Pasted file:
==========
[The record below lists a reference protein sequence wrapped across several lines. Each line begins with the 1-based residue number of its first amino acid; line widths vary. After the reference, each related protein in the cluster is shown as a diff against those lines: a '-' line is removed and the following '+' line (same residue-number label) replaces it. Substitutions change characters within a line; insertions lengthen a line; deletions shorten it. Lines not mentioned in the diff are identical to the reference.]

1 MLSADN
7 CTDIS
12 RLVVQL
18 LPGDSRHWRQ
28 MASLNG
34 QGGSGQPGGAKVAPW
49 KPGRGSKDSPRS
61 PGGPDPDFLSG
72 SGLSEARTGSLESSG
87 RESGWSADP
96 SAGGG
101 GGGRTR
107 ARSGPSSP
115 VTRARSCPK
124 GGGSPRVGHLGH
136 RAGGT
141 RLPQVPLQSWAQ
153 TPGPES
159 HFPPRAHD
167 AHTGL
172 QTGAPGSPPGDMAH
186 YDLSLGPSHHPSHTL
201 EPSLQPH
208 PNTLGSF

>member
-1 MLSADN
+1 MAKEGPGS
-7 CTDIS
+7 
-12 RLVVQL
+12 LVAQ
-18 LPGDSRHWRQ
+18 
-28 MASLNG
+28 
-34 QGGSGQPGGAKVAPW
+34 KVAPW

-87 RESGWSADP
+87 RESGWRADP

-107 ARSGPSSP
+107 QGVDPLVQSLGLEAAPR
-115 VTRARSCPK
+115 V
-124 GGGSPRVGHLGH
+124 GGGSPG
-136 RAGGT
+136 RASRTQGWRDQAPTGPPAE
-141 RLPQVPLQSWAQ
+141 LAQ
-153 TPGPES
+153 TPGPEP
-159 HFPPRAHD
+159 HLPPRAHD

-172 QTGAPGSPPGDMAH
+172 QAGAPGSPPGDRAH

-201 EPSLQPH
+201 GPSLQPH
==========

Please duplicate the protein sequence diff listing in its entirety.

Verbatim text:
[The record below lists a reference protein sequence wrapped across several lines. Each line begins with the 1-based residue number of its first amino acid; line widths vary. After the reference, each related protein in the cluster is shown as a diff against those lines: a '-' line is removed and the following '+' line (same residue-number label) replaces it. Substitutions change characters within a line; insertions lengthen a line; deletions shorten it. Lines not mentioned in the diff are identical to the reference.]

1 MLSADN
7 CTDIS
12 RLVVQL
18 LPGDSRHWRQ
28 MASLNG
34 QGGSGQPGGAKVAPW
49 KPGRGSKDSPRS
61 PGGPDPDFLSG
72 SGLSEARTGSLESSG
87 RESGWSADP
96 SAGGG
101 GGGRTR
107 ARSGPSSP
115 VTRARSCPK
124 GGGSPRVGHLGH
136 RAGGT
141 RLPQVPLQSWAQ
153 TPGPES
159 HFPPRAHD
167 AHTGL
172 QTGAPGSPPGDMAH
186 YDLSLGPSHHPSHTL
201 EPSLQPH
208 PNTLGSF

>member
-1 MLSADN
+1 MAKEGPGS
-7 CTDIS
+7 
-12 RLVVQL
+12 LVAQ
-18 LPGDSRHWRQ
+18 
-28 MASLNG
+28 
-34 QGGSGQPGGAKVAPW
+34 KVAPW

-87 RESGWSADP
+87 RESGWRADP

-107 ARSGPSSP
+107 QGVDPLVQSLGLEAAPR
-115 VTRARSCPK
+115 V
-124 GGGSPRVGHLGH
+124 GGGSPG
-136 RAGGT
+136 RASRTQGWRDQAPTGPPAE
-141 RLPQVPLQSWAQ
+141 LAQ
-153 TPGPES
+153 TPGPEP
-159 HFPPRAHD
+159 HLPPRAHD

-172 QTGAPGSPPGDMAH
+172 QAGAPGSPPGDRAH

-201 EPSLQPH
+201 GPSLQPH